The Main Procession - Page 1
The proceedings opened on December 29, 1902, and the viceroy and his royal guests were received at the train station within the city, and then conducted a parade of elephants through the city streets and then out through a gate. The guests included royals from almost all of the princely states of India, including Maharajahs, Rajahs, Nawabs, and other minor chiefs.
Lord and Lady Curzon at the Station, on their elephant
This picture was a main source for me when I made the 4 elephants of the aides-de-camps. They are standing at the Station entrance, waiting for the Curzons' elephant to go by.
Lord Curzon's elephant
The Durbar Route
The State Entry and the Elephant Procession was perhaps in itself the most striking and to the Western mind the most impressive spectacle. The flower of Indian Nobility mounted on magnificent elephants resplendent in cloth of gold, with rich saddle cloths laden with priceless embroidery almost sweeping the ground on their side.
The Maharajas elephants at Queen's Road, outside the train station, waiting for the Main Procession to begin
Here is where the elephants waited for Curzon's elephant to lead the Procession. They must have been there a while until it began. This was a great spot to take pictures of the elephants, still without their maharajas and standing still, not walking. I have a few shots taken from this particular stage. One in particular was a glass slide that I bought, from the Rewa elephant, that I used for the last elephant I made.
This is the larger file that I could upload. The original image is way more neat than this. I enclose a detail below. The elephants were standing in the order that they went in each column, right column on the right side of the street, left column on the left, as you'll see in the picture above. Rewa was on the left column, fifth in order. At his side in Quen's Street, before Rewa, was Indore, and after him in the left column was Orchha. The servants that you see closer belong to this last elephant. The guy with the earring, to the left of the elephant clothes, was the one standing outside the howda, to the left of the maharaja. The one by the trunk was one of the guards. Check the elephant picture and you'll see what I'm talking about.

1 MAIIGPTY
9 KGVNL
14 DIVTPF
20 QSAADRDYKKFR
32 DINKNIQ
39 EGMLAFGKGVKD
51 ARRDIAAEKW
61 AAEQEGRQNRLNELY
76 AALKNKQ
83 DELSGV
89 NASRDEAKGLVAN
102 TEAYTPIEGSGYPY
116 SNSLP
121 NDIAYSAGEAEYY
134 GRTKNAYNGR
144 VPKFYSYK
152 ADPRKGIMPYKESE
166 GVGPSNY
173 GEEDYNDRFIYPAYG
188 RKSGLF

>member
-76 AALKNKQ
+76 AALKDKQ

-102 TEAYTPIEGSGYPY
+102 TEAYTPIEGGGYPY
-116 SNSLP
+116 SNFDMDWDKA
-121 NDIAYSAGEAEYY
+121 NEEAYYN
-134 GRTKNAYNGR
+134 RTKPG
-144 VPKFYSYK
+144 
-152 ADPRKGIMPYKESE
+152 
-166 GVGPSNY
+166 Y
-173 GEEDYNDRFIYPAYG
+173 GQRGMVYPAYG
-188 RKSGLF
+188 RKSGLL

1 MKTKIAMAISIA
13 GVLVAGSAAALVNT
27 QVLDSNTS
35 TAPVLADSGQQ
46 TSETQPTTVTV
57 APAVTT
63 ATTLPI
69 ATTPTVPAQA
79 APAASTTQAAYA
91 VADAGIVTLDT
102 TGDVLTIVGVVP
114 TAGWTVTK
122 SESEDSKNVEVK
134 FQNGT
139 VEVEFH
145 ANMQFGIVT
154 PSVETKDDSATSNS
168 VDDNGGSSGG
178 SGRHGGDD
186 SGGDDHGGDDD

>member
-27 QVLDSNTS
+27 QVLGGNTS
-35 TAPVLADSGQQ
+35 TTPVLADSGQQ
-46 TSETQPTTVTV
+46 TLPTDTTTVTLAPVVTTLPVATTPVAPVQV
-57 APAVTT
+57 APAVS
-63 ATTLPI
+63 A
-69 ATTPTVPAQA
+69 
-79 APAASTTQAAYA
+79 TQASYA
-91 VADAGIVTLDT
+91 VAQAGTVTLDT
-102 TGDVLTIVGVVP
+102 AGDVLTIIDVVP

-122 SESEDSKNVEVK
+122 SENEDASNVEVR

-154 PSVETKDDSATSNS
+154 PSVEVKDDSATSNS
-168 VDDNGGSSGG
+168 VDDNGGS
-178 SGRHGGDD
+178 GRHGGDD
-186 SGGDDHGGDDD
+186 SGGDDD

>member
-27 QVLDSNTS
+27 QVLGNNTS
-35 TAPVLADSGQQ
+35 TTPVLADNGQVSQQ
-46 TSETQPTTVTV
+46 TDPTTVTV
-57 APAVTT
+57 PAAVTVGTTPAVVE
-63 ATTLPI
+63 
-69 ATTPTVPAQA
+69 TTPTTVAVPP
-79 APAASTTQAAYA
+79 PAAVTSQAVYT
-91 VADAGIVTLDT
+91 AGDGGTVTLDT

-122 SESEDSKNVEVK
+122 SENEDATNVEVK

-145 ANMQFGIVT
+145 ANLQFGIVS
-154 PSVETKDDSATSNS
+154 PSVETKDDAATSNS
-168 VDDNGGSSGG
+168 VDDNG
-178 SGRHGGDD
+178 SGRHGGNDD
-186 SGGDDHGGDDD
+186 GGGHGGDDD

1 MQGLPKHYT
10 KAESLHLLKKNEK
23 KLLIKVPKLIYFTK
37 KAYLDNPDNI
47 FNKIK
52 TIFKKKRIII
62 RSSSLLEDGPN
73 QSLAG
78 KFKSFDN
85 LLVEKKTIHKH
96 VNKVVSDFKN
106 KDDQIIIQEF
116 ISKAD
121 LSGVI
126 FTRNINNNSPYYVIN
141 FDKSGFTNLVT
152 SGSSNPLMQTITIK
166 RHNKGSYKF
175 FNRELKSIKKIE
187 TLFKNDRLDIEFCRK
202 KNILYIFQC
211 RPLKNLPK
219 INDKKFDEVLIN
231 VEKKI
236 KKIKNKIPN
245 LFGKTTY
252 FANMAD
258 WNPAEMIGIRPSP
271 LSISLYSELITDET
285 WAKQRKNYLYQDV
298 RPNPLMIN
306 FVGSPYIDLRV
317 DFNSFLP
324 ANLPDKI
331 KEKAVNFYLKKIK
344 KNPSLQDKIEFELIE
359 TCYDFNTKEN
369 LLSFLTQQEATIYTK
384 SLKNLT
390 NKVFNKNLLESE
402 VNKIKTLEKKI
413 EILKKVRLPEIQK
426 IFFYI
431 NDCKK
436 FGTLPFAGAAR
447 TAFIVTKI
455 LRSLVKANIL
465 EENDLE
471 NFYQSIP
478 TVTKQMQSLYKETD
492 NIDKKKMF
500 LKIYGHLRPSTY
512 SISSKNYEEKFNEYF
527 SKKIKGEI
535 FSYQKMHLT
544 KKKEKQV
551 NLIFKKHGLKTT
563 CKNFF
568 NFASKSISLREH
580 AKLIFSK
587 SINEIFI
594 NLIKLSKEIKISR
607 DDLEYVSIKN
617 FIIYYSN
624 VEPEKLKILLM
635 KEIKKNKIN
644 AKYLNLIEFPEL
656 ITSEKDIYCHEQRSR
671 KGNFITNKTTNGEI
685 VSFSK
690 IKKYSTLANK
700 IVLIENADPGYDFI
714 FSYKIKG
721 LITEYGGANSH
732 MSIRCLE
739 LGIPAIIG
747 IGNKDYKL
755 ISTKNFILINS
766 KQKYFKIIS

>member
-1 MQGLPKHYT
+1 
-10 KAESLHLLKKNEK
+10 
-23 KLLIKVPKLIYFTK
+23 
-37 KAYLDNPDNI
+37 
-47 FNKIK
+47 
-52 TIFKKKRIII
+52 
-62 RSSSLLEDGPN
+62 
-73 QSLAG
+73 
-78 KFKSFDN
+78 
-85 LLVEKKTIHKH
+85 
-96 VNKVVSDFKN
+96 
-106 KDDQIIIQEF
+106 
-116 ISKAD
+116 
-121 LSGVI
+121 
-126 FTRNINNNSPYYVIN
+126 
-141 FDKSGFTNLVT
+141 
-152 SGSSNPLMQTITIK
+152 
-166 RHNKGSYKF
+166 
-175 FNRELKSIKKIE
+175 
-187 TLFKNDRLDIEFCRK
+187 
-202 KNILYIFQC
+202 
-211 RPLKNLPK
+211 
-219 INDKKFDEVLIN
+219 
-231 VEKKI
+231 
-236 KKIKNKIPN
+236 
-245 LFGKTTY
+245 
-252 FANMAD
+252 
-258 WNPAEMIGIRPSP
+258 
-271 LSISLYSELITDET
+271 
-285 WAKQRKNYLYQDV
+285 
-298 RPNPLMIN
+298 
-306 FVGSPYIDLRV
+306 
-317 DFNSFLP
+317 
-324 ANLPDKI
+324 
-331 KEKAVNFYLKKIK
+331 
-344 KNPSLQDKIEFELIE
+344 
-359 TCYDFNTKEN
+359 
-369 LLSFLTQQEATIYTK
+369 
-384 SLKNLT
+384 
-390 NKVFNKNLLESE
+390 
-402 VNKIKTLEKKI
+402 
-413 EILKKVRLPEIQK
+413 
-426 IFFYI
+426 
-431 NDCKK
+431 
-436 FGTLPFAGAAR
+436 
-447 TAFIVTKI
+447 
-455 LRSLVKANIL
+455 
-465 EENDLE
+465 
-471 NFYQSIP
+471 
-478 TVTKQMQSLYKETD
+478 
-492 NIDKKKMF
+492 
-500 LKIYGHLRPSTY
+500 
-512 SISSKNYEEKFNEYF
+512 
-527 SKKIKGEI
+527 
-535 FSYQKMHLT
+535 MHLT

A detail of the elephant's earrings and clothes
Here and there a trunk waved a fan or curved upwards as if saluting. Howdahs of every pattern were to be seen, high and low, long and short, silvered over or bedizened with gold, balanced on the broad backs, draped in yellow and red, purple and blue and green. Long silver chains depended on either side of the massive heads and made a musical jingle at every step. Men with maces marched alongside in some instances, and attendants held bright-coloured umbrellas over the heads of the Chiefs, who sat in every attitude in their howdahs.
The Main Procession walking along Queen's Road
Fifty elephants were invited to participate in the Main Procession. But they were Fourty Eight indeed.
The Gaekwar of Baroda could not attend until a couple of days later because of the death of the Maharani, the wife of the later Gaekwar. The elephant of Cutch had to be separated from the rest close to the beginning, because the elephant went mad and didn't follow any orders. Finally, the Maharaja of Udaipur arrived 2 days later because of the illness of his son